It says RSV infection numbers are similar to flu cases for this year.
"If we compare the three conditions for the previous fortnight, we can see that RSV and influenza notifications to NNDSS were very similar, with COVID-19 having roughly 10 times the notifications over the same period," a spokesperson said.
"The department is closely monitoring all three conditions as we move towards the winter months."
It's important to remember that these numbers only represent the cases that have been reported, so the true figures could be different — especially given that RSV illness is mild in most cases.
Queensland Health said there had been an early increase in RSV and flu infections this year compared to last year.
"This is in line with the flu season in the northern hemisphere, which also saw an increase in both flu and RSV cases ahead of their own flu season," a spokesperson said.
How long is RSV contagious?
For about three to eight days after symptoms begin, generally speaking.
But NSW Health says this period could be longer in someone with a weakened immune system.
How long after exposure will symptoms appear?
Usually between three and 10 days after contact with RSV.
How do I protect myself from RSV?
It's the same drill as for the flu and COVID-19, so think regular handwashing and sanitiser.
Cough or sneeze into your elbow and, if you've got symptoms, the federal health department says to wear a mask in crowded places and high-risk settings like aged care homes and hospitals.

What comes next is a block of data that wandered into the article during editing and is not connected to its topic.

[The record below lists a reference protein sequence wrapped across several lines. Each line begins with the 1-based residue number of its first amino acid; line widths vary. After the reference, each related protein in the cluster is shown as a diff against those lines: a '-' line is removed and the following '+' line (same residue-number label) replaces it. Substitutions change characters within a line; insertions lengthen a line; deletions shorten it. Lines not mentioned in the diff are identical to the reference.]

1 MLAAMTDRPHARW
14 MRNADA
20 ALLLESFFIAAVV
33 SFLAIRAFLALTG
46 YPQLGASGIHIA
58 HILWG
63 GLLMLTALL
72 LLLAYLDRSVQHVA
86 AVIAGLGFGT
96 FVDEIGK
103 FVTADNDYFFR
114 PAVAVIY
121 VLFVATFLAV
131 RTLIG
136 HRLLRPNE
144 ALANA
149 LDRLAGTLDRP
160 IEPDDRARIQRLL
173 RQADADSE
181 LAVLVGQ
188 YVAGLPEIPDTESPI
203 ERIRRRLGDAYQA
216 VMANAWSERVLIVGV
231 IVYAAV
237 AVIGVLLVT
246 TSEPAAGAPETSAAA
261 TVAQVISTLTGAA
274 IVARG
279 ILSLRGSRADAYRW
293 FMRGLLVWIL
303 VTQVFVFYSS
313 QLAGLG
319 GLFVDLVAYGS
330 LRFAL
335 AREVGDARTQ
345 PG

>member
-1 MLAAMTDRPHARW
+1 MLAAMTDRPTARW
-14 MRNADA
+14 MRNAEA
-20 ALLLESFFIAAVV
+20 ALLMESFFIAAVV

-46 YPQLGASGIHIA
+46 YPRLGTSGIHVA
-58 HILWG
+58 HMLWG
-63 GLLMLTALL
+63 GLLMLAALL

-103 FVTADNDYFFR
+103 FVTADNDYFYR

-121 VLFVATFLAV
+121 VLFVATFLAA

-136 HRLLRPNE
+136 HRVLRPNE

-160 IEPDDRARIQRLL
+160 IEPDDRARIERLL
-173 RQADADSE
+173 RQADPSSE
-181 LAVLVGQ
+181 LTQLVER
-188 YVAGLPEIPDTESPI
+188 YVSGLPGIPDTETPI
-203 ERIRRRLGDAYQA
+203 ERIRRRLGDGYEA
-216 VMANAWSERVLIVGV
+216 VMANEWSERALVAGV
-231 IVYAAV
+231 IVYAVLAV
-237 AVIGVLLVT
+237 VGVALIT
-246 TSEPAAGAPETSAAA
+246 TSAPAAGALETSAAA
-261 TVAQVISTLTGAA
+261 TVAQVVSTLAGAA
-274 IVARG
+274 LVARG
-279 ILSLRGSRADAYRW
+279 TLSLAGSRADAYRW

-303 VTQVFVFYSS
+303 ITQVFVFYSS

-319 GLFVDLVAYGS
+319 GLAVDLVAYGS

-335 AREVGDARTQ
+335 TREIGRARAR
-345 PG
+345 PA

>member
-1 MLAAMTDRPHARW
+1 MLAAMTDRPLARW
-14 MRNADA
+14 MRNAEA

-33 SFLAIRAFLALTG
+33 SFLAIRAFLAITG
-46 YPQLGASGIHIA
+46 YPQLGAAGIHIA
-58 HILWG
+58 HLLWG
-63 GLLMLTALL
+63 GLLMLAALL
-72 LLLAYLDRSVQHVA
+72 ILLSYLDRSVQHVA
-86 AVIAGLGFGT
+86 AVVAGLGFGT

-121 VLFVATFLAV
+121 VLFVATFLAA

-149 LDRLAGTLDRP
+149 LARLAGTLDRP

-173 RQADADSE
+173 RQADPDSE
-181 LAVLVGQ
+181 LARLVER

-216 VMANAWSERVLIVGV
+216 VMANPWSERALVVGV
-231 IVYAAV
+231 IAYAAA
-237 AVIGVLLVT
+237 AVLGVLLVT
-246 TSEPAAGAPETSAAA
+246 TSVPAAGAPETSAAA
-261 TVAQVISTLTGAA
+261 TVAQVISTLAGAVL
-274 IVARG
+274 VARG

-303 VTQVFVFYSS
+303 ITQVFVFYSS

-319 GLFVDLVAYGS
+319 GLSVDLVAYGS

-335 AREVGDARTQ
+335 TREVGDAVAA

Symptomatic people should avoid contact with infants, older people and immunocompromised people.
Is there a vaccine for RSV?
There are some in the works.
Earlier this month, the US approved the use of a vaccine called Arexvy for RSV for people aged 60 and over.
That's the first RSV vaccine approved for use in the US.
Does Australia have an RSV vaccine?
Arexvy's manufacturers, GlaxoSmithKline Australia, submitted an application with Australia's Therapeutic Goods Administration in January.
The legislated time frame for the TGA to complete an evaluation is 255 days.
"However, applications are generally completed before this time, noting time frames for evaluation of individual applications depend on when all data is provided by the sponsor," a Department of Health and Aged Care spokesperson said.
"Approval for use in specific demographics (including use in pregnancy) will ultimately depend on the data presented by the sponsor to the TGA.
"This data needs to meet the TGA's high standards for safety, quality and efficacy."
Meanwhile, in March, the TGA granted a priority determination for its mRNA vaccine for the prevention of RSV-associated lower respiratory tract disease in adults 60 years and older.
A priority determination speeds up the evaluation, cutting the target time frame down to 150 working days.
"This determination is the first step in the priority review process and does not guarantee an application has or will be made by the sponsor, or that an application will be approved."